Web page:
• Avoiding the use of fan heaters on the floor.
    • Checking the temperature of the water before placing your baby or child in the bath; use your forearm or a thermometer (a comfortable temperature for a baby is between 37–39ºC).
    • Ensuring hot water taps are turned off tightly, particularly before putting children in the bath.

    Remember – Always remain within arm’s reach of your baby or child in the bath. Do not leave to answer the phone or attend to visitors, and avoid cooking at the same time.


    To keep children safe and free of injuries in the laundry:

    • Keep the door closed or use a safety gate (half door) in the doorway.
    • To avoid the risk of drowning, keep buckets of water off the floor and cover with a lid.
    • Keep cleaning products in a locked cupboard out of reach of children.

    Living/family room and bedroom

    To ensure a safe sleeping environment for babies, lay them in their own sleeping area without blankets, bumpers or pillows.  Parents can share the same room but not the same bed.

    Provide children with a safe play space in the living area.

    Store toys in a ventilated toy box with holes to avoid suffocation, and a slow closing latch to prevent finger jams. Install finger-jam protectors and door-stoppers to both the hinge side and the opening side of doors to prevent serious finger injuries.

    In Australia, an estimated four children per week present to a hospital emergency department with an injury related to a button battery. Many remote controls and other electronic items in the home have battery compartments that are easy to open. Parents may be unaware of the risks associated with coin-sized lithium button batteries. These batteries cause severe injuries when swallowed, as they may get caught in the throat and burn through the oesophagus in as little as two hours. In extreme cases, the batteries can cause death. Children under five years are at greatest risk.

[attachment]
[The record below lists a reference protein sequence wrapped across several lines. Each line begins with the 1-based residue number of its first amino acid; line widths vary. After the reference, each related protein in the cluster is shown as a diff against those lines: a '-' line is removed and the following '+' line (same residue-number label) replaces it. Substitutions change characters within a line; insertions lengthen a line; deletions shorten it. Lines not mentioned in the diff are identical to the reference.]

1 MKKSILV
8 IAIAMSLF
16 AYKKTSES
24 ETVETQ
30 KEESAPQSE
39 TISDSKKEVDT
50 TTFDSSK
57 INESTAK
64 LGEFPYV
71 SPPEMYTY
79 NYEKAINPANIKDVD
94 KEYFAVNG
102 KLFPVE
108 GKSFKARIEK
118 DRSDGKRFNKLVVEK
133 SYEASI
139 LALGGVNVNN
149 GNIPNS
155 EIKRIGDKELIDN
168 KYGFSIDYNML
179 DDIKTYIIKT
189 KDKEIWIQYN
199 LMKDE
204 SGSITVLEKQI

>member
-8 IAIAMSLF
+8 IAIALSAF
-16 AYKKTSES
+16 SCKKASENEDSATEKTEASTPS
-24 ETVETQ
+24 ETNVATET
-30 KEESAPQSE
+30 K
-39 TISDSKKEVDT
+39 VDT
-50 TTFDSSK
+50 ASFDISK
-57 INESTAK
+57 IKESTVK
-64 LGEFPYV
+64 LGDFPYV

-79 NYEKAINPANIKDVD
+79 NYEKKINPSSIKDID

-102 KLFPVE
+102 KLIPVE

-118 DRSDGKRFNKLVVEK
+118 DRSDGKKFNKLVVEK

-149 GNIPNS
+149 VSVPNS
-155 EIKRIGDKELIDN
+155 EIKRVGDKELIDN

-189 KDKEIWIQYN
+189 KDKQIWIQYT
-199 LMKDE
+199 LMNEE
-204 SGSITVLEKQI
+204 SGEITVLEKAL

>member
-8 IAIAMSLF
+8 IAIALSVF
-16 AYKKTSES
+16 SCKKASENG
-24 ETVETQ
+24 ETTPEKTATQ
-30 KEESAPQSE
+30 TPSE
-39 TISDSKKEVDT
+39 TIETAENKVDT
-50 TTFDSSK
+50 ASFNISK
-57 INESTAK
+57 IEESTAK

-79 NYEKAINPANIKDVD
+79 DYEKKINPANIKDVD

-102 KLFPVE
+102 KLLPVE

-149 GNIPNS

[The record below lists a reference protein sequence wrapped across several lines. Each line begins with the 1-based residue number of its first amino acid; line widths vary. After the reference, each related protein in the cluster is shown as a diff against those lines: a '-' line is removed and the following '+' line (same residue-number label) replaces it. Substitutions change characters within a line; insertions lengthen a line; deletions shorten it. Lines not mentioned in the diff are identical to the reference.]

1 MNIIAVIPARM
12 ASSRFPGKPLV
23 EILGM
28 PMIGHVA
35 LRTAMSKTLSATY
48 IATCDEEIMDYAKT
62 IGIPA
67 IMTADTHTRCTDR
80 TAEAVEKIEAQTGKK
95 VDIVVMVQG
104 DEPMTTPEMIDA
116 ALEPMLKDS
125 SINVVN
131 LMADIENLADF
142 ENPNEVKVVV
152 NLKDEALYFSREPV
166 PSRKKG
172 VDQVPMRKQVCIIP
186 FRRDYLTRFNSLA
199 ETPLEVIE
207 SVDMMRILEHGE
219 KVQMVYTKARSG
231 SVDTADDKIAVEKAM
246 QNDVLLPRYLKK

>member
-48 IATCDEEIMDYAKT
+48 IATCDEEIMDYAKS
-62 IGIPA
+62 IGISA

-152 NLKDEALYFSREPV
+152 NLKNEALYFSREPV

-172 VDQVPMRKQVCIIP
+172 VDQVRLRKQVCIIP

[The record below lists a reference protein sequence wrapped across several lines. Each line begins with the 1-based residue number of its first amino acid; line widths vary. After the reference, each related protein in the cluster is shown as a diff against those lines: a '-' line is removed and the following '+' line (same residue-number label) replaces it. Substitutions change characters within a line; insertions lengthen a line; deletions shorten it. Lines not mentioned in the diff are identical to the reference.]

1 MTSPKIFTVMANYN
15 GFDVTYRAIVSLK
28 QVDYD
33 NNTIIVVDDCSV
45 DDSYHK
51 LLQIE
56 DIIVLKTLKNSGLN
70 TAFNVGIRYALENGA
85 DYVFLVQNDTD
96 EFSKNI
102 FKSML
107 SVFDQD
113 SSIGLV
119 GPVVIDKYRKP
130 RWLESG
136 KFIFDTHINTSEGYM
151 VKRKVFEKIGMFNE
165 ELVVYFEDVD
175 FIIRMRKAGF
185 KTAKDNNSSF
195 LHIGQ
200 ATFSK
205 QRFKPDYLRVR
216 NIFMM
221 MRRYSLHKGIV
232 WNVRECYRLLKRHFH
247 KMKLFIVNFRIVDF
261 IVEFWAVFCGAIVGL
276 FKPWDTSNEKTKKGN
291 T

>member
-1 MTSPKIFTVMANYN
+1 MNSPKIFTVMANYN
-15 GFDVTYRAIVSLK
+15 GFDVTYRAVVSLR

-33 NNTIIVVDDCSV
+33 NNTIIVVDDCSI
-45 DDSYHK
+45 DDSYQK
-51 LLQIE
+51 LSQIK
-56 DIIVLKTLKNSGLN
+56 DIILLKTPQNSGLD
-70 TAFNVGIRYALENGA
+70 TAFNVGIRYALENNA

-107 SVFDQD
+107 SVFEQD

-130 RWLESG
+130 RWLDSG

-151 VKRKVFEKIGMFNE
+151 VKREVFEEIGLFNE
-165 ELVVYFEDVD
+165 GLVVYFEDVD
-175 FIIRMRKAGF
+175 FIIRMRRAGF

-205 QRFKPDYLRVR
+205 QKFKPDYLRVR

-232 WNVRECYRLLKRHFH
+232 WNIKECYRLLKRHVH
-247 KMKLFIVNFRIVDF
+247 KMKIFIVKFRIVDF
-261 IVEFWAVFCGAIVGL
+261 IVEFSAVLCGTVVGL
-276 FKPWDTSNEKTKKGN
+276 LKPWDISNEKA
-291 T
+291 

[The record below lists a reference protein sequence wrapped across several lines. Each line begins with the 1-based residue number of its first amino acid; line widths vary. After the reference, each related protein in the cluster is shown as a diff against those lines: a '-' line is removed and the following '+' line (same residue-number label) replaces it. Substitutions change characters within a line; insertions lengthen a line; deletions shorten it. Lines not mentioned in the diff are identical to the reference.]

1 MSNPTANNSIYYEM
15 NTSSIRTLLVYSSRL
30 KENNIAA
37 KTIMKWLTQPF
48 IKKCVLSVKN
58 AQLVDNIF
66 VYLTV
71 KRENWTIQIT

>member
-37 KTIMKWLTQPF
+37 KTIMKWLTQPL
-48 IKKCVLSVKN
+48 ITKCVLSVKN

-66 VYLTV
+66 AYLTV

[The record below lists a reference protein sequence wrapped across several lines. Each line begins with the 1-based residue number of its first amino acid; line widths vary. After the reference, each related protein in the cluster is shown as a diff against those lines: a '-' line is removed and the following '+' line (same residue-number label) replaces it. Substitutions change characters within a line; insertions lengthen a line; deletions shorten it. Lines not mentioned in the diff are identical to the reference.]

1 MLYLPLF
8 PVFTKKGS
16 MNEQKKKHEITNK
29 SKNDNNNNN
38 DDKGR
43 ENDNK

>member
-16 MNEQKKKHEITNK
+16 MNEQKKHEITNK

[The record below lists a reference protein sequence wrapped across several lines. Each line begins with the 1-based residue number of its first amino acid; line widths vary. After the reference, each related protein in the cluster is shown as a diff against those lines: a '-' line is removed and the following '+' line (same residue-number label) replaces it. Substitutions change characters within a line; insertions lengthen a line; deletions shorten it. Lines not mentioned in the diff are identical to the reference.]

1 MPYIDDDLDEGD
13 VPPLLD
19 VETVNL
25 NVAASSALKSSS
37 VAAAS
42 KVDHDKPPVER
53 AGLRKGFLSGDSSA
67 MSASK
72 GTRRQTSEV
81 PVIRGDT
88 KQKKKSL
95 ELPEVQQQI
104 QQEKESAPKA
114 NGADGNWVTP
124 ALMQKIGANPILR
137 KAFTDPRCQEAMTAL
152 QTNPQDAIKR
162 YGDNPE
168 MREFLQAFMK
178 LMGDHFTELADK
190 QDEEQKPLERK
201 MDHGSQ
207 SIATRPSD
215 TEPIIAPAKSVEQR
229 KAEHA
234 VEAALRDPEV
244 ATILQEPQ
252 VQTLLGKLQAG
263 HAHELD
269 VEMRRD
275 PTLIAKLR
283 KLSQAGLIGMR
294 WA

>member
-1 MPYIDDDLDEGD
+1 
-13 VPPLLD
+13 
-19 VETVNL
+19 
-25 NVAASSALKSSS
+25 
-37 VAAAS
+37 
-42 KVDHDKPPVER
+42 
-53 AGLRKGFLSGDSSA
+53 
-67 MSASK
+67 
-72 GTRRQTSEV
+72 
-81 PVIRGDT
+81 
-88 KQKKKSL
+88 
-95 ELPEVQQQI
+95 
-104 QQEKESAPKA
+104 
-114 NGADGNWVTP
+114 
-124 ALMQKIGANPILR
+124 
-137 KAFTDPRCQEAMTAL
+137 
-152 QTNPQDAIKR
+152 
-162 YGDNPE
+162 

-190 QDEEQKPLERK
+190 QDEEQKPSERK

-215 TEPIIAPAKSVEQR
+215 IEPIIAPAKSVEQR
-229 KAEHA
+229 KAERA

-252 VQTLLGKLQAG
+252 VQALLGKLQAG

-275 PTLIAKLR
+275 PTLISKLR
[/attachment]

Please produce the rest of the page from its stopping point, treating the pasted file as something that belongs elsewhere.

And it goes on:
Do not allow young children near home gym equipment such as weights, treadmills and exercise bikes.  Place these items in a separate room or use safety gates to keep children away from these items. Before you purchase a treadmill, research which models provide protective covers to prevent little fingers and hands getting caught. Check that the machine has a safety stop switch to disable it quickly in case of an injury. Before using the treadmill, ensure children cannot reach or touch the machine.


    Windows play a vital role in home safety, ensuring a second way out of a room in an emergency situation such as a fire. However, windows can also pose a risk to young children.

    To prevent a fall injury from a window:

    • Keep windows closed and locked when children are around.
    • Don’t rely on insect screens to prevent a fall.
    • Arrange furniture and shelves away from windows to prevent children climbing and opening a window.

    Make sure nothing is blocking or preventing a window from opening in case of emergency.

    The importance of first aid

    Injuries involving children can occur as families go about everyday activities. Are you confident you know what to do for your child if faced with a life threatening emergency?  Would you know what to do if you discovered an infant face down in a pool of water? Could you confidently revive a child, or would you know how to adequately manage a child with scalds from cups of tea and coffee or boiling water, or a flame burn? 

    For more information on paediatric first aid courses visit

    For a complete list of safety features throughout the home, refer to The Royal Children’s Hospital Safety Centre Home Safety Checklist and print a set of six A4 home safety and surrounds posters.

    The Interactive Home Safety Guide is a virtual house designed to help parents explore and modify safety risks around the home. As each risk is identified, parents gain knowledge about why the risk is a safety issue. Once complete, parents can print out a checklist of actions that need to be implemented in their own home.

    Interactive Home Safety Guide

    Reviewed 3/6/15


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This information is intended to support, not replace, discussion with your doctor or healthcare professionals. The authors of these consumer health information handouts have made a considerable effort to ensure the information is accurate, up to date and easy to understand. The Royal Children's Hospital, Melbourne accepts no responsibility for any inaccuracies, information perceived as misleading, or the success of any treatment regimen detailed in these handouts. Information contained in the handouts is updated regularly and therefore you should always check you are referring to the most recent version of the handout. The onus is on you, the user, to ensure that you have downloaded the most up-to-date version of a consumer health information handout.